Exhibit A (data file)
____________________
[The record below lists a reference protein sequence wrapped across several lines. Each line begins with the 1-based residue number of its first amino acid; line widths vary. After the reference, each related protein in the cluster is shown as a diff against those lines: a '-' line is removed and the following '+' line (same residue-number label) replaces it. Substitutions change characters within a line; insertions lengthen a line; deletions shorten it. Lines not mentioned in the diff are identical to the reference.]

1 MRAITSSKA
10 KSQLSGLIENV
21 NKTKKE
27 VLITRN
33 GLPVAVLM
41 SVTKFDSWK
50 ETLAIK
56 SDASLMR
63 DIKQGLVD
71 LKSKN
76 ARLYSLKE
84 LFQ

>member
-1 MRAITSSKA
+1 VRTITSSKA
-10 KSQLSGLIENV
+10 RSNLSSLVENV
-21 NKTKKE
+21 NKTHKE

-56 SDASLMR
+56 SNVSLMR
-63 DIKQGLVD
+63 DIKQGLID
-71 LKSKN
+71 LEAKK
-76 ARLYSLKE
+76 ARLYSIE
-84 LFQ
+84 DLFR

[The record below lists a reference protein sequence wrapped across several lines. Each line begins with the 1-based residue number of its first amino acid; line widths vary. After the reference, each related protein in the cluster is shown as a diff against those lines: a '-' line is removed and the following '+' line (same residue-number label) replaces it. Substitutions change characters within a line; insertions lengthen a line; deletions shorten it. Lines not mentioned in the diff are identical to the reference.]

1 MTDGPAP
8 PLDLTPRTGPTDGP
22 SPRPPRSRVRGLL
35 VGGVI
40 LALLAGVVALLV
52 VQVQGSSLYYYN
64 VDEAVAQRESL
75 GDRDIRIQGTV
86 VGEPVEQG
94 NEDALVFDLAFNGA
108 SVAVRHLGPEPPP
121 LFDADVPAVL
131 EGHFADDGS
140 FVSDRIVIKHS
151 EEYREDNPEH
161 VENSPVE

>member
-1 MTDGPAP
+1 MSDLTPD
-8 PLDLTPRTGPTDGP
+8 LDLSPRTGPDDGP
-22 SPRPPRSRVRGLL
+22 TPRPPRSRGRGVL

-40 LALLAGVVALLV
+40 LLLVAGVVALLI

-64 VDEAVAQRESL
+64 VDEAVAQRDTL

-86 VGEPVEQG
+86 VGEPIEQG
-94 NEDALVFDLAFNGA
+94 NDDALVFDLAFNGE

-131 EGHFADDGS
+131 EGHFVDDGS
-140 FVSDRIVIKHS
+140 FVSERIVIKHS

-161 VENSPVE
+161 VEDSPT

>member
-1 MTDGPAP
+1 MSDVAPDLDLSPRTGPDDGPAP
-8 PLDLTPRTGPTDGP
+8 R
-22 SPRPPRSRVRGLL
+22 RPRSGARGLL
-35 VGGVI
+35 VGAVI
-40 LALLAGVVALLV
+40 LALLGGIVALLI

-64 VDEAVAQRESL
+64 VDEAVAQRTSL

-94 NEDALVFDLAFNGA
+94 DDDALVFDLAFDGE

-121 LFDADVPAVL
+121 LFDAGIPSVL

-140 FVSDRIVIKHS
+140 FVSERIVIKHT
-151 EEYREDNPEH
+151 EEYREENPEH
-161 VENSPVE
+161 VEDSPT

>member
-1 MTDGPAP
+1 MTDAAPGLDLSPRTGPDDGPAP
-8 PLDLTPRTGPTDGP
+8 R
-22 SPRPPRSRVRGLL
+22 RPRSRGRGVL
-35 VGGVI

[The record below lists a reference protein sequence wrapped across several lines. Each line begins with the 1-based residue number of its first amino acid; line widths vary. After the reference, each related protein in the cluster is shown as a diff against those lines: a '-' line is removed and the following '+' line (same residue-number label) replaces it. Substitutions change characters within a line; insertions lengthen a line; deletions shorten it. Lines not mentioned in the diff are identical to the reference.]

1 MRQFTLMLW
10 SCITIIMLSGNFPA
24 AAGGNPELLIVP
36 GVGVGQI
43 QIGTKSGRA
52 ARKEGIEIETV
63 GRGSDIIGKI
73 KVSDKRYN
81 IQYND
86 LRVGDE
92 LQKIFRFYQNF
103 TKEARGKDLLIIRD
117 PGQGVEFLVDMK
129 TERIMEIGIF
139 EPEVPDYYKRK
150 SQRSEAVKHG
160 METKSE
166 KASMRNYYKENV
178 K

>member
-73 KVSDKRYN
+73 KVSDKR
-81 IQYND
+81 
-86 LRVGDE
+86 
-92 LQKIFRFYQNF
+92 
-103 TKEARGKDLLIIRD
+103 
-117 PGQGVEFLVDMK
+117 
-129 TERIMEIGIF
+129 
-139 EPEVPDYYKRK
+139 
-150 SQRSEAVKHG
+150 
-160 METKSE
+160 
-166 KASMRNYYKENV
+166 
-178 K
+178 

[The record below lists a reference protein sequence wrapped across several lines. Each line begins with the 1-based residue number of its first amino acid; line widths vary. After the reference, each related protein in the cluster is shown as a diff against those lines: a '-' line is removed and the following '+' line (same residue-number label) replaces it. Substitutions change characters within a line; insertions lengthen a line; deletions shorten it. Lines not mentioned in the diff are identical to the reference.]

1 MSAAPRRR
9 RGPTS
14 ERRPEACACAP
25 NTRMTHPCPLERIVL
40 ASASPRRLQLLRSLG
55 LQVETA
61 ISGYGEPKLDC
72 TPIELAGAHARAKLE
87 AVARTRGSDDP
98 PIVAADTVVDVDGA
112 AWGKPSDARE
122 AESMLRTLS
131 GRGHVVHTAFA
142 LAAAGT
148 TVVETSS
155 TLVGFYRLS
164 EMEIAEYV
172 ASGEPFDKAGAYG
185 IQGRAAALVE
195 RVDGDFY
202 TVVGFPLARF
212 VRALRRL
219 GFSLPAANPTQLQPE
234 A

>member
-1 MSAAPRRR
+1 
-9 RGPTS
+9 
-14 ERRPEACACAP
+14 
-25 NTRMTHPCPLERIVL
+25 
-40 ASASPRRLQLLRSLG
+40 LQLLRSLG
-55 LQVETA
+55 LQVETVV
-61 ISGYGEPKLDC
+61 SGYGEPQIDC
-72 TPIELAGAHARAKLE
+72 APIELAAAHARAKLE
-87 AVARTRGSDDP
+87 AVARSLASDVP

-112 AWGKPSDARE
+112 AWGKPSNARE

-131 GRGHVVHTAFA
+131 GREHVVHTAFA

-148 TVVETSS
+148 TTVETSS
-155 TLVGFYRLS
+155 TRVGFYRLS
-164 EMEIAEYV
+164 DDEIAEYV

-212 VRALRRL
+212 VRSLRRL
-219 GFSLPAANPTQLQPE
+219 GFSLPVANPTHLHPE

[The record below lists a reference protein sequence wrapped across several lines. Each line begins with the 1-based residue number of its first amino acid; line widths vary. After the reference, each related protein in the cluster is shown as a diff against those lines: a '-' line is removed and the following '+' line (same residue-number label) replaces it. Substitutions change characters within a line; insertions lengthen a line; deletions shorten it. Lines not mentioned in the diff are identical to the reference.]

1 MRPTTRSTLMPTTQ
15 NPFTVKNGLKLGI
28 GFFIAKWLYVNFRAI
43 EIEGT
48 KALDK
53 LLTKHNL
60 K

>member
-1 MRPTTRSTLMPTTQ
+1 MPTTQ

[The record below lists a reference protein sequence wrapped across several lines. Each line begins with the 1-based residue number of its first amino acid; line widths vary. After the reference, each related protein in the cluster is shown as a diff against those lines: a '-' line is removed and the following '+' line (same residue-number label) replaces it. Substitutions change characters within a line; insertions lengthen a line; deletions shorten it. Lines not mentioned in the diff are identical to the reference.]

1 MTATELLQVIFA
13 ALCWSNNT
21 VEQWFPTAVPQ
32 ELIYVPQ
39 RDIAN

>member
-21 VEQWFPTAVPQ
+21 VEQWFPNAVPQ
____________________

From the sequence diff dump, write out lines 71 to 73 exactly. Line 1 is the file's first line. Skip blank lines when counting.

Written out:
+1 MSDVAPDLDLSPRTGPDDGPAP
-8 PLDLTPRTGPTDGP
+8 R